Agencies can’t wait for the launch of magazines for grown-up women

A never-ending diet of celebrity gossip is all very well, but women in their 30s don’t really care. Time the sector saw a little innovation, says Ian Tournes

We are an ageing population. Nothing new there. However, you could be forgiven for missing this fact if you were using the women’s magazine market as a barometer.

Over the past ten years or so, there have been quite a few launches aimed at women. Most of these have catered to the desire for celebrity gossip. And if you look at these titles’ target readerships, they are all women in their mid-20s to early 30s.

I don’t find this particularly surprising – I can’t see many women in their mid-30s or beyond being interested in Britney Spears’ sweat patches or Cameron Diaz’s spots! So what exactly are women in this market being offered to read?

The weekly market is propped up by Closer and New!, both of which have posted period-on-period circulation increases of 20 per cent or more. This has caused circulation in the category as a whole to rise by two per cent – but strip these two titles out and you will see a sector that is in decline.

The monthly market is in slightly better shape, with steady increases in the latest set of figures from the Audit Bureau of Circulations (ABCs), but as a category it has lacked any real innovation and hasn’t seen any major launches since Glamour arrived on our shores four years ago.

So is this a market in need of something new? The answer from publishing houses would seem to be a resounding “yes”. The weekly market seems to be lacking a title that actually talks to women in their mid-30s – perhaps taking some of the more interesting celebrity news and combining it with some real life, giving the reader something she can relate to. The monthly market could also do with a title aimed between the younger and older ends of the market. Something that relates to women’s lives, tackling anything from fashion to homes.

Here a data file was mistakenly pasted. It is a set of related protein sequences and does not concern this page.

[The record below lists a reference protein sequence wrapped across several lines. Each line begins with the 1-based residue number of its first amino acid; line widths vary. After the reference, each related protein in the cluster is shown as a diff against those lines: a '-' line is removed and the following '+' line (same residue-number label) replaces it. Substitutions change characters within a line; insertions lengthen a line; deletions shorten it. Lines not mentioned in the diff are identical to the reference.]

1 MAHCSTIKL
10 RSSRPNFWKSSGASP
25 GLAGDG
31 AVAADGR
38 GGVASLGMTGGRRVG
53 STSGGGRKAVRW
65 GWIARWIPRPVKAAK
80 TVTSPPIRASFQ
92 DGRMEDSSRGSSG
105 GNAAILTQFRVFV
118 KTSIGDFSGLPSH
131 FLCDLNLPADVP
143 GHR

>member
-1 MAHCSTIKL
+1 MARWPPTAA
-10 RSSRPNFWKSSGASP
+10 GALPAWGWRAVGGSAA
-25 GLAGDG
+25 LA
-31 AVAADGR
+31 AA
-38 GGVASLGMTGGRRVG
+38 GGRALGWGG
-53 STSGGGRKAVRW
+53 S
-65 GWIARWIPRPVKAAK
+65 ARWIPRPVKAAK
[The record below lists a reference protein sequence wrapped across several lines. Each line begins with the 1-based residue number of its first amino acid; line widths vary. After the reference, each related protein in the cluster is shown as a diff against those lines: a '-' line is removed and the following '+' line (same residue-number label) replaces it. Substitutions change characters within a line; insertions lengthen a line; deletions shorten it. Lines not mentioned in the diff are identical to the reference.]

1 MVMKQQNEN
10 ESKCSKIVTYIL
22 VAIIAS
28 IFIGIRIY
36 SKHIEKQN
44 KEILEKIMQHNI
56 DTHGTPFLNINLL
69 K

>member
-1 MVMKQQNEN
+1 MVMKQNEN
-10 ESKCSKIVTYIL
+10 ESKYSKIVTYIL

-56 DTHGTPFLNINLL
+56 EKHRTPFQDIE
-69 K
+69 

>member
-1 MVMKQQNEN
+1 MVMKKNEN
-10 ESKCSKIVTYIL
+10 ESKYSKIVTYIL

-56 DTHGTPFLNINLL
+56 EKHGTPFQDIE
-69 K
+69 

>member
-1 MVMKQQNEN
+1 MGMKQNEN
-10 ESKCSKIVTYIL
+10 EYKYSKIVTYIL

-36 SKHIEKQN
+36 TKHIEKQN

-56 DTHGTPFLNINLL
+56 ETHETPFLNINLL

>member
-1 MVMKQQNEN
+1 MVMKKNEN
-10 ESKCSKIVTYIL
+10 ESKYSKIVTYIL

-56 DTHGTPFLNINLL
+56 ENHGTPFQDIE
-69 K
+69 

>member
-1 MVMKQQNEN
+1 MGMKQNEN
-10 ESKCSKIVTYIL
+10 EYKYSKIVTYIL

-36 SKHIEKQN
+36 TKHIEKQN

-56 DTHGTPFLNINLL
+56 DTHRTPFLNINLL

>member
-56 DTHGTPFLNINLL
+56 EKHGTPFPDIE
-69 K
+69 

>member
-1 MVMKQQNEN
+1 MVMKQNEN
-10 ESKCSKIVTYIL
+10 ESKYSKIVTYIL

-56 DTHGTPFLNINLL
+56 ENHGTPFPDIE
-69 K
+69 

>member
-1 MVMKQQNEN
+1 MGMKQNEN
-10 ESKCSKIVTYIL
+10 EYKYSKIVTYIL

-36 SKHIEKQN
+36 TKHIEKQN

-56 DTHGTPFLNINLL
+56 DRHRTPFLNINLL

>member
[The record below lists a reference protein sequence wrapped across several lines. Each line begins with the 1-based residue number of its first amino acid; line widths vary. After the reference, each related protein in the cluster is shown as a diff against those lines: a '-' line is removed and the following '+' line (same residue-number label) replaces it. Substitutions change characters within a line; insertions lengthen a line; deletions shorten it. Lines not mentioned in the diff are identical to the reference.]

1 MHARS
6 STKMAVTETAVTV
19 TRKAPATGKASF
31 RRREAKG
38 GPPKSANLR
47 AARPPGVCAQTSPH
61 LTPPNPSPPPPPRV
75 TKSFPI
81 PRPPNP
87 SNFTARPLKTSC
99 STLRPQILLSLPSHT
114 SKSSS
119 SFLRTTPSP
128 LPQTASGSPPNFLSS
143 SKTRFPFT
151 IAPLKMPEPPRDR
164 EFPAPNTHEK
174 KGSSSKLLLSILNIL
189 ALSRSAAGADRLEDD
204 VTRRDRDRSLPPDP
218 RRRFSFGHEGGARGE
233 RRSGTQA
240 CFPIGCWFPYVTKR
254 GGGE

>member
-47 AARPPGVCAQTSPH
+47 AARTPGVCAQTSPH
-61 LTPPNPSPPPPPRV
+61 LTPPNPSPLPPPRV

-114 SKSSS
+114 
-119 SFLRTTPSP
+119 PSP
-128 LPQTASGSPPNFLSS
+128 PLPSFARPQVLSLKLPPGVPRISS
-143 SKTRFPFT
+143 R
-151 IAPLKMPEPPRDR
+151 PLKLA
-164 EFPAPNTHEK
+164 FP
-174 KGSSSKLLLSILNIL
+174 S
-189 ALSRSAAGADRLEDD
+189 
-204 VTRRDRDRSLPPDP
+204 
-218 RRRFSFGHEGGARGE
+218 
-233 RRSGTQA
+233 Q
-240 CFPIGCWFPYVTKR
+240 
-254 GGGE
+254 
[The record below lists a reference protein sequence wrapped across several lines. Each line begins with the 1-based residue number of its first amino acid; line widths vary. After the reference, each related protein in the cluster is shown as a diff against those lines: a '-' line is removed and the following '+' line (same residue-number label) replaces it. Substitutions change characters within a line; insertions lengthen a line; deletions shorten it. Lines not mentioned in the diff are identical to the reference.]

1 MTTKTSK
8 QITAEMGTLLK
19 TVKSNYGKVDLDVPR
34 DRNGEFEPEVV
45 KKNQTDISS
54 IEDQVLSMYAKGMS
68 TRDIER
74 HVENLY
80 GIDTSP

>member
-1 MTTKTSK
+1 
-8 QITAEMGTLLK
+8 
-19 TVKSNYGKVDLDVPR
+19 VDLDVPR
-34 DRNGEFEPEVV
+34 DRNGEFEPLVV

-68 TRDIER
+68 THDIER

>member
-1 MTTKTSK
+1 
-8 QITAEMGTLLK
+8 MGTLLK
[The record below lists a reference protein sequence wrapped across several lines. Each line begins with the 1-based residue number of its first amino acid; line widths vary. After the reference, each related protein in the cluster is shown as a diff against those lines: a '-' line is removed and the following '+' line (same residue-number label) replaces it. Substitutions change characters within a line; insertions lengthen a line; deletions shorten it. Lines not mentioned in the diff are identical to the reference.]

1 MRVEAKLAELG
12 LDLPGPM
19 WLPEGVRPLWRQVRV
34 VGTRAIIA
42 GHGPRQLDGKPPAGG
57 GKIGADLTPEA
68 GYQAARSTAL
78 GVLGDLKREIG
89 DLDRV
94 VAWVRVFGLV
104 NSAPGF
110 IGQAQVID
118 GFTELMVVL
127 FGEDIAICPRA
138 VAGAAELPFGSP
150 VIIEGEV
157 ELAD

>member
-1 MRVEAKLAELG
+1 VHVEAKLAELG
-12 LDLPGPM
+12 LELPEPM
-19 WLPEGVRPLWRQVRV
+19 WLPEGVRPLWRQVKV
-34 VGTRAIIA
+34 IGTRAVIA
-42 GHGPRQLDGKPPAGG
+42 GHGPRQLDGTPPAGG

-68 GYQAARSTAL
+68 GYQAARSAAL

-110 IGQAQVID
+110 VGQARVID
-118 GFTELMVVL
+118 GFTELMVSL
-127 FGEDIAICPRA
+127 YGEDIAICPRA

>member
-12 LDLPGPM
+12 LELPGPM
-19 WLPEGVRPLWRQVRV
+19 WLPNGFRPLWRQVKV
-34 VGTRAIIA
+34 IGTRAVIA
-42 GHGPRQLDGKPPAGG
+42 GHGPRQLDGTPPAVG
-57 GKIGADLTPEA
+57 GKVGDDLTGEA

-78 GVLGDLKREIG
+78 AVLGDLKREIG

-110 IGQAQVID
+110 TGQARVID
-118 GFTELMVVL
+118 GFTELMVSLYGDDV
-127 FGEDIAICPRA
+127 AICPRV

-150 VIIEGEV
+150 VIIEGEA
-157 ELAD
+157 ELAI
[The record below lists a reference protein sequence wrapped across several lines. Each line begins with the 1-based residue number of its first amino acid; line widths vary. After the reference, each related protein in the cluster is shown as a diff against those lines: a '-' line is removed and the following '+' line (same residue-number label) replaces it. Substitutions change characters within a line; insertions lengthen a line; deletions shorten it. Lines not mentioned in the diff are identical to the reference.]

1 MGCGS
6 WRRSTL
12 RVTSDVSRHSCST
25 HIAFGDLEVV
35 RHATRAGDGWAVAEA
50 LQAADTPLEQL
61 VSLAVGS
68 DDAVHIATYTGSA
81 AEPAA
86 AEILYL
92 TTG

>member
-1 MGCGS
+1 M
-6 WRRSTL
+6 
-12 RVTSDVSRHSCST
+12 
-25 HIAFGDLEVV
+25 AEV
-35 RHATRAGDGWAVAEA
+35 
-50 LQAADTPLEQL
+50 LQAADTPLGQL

With the National Magazine Company having produced no significant launches since Cosmopolitan in 1972, and Condé Nast always on the look-out for new ideas targeting the upper end of society, it looks like we are in for a couple of big launches in the near future. Marketing spend is always an issue for new launches, but this is unlikely to be a problem for either of these publishers. And with Richard Desmond on the sidelines, surrounded by rumours of men’s and women’s weekly launches, the sector could be in for a shake-up.

Agencies always treat launches with a little bit of caution. The main worry is that they are merely going to take readers away from magazines already in the market. However, given the fact that the number of women aged between 30 and 59 is predicted to increase by six per cent over the next ten years, it is less of a worry in this particular case. With healthy marketing spends, these launches should be welcomed with open arms, by readers and advertisers alike.

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